Talks between the NHL and NHLPA aimed at negotiating a new CBA stalled Friday when the Union declared that it was unwilling to discuss the reset of current player compensation that the League considers essential for a new agreement.
There are no further bargaining sessions scheduled at this point, but both sides said Friday they would be willing to resume the negotiations at any point.
The current Collective Bargaining Agreement expires Sept. 15.
"What I thought was starting as a promising week after we made our substantial counterproposal on Tuesday ends, I guess you can say, in disappointment," NHL Commissioner Gary Bettman said. "We did not get a proposal from the Union; call it more of a response and the response basically was, as it relates to the economic issues, 'We're not going to reset. Anything we're prepared to do only comes out of future revenues and thatís our position.' So there was no counterproposal or new proposal.
"We said that in light of where they are, we have nothing to propose," the Commissioner later added. "Obviously, we're not going to be in a position to bid against ourselves. And, we both agreed that when either of us has something to say, we'll pick up the phone. But in light of the fact that they were unwilling to move forward on the economics, there wasn't much else to discuss."
The counterproposal presented Tuesday by the NHL represented a $460 million improvement over the life of the proposed new agreement, as compared to the League's initial offer of July 13.
Commissioner Bettman said the League favors a longer-term deal in order to gain labor stability.
The Union's initial proposal on Aug. 14 included a players' option for a fourth year that would see their share of hockey-related revenues "snap back" to 57 percent.
Fehr said the owners objected to the terms of the players' option in the fourth year as proposed in the original Union offer, so the players attempted to address the fourth year in the response Friday by suggesting several concepts that would allow for the players' share in that fourth year to be less than 57 percent. Fehr said the Union felt solving the issues of the fourth year would allow the sides to move toward bridging the economic gaps that remain.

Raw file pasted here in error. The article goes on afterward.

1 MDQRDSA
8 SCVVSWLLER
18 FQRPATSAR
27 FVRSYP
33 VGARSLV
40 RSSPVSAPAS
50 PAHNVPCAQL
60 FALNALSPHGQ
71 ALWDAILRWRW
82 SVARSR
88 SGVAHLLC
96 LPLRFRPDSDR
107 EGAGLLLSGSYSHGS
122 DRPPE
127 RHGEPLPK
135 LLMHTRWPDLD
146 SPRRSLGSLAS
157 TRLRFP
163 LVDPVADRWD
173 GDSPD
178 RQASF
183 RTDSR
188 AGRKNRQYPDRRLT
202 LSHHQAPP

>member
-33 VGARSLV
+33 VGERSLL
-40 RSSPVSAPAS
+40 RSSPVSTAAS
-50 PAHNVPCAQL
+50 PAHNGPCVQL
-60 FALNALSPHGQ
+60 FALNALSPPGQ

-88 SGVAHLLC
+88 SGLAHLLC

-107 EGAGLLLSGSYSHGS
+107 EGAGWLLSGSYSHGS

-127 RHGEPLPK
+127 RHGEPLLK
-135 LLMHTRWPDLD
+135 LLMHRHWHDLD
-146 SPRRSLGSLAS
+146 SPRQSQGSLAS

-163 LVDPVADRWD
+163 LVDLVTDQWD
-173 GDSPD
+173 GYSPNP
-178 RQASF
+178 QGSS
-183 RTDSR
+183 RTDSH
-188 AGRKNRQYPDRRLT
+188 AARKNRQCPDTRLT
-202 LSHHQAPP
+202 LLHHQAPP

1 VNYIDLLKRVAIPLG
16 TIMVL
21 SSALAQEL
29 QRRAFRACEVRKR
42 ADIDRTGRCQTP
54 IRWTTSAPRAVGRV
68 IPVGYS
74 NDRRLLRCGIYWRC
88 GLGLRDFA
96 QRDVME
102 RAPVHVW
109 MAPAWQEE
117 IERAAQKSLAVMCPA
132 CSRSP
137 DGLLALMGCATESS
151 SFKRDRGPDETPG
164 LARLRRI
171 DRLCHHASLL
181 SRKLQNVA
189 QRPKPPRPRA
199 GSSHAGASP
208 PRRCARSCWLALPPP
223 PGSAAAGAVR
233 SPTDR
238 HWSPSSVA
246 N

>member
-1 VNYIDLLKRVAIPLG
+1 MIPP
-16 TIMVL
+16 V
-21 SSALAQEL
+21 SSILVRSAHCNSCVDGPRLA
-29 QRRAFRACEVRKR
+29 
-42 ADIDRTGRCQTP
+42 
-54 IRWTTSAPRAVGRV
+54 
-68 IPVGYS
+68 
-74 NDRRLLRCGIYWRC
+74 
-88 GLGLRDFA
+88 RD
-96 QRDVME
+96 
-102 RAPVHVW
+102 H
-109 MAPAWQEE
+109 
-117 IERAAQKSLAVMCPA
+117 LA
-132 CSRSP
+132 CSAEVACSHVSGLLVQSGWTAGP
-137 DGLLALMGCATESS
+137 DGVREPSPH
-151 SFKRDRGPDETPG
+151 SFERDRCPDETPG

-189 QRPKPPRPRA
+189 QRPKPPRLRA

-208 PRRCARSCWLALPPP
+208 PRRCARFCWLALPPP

"The response that was made to us is that if the players are not prepared to agree to an immediate reset in their aggregate salary levels, that is to say, as we understand it, a meaningful, absolute reduction in the players' share in dollar terms for next year as compared to last year, that they see no point in discussing or responding to the proposals that we put forward at the meeting today," Fehr said.
"At this point, the talks are recessed and we will not be discussing these issues again unless and until there's an indication from the NHL that they are prepared to do so," Fehr later added. "Hopefully that will come soon."
Both sides still believe there is enough time to make a deal by Sept. 15.
"Once we get past Sept. 15, I think the dynamic changes," Commissioner Bettman said. "The damage to the business changes the dynamic of the negotiation. So, from our standpoint, we're hoping to make a deal by Sept. 15. That's how we've positioned the offers we've made. And I'm hopeful that it can still be done. There is enough time if there is a willingness to negotiate.
"The players are looking for lots of things, which I think with the right economics we would be more than prepared to do to make their life as good, even better than it is now," Commissioner Bettman added, "but we're not in the position until we know the economics -- certainly in light of the fact that we in effect got stonewalled today -- to be moving forward on other things."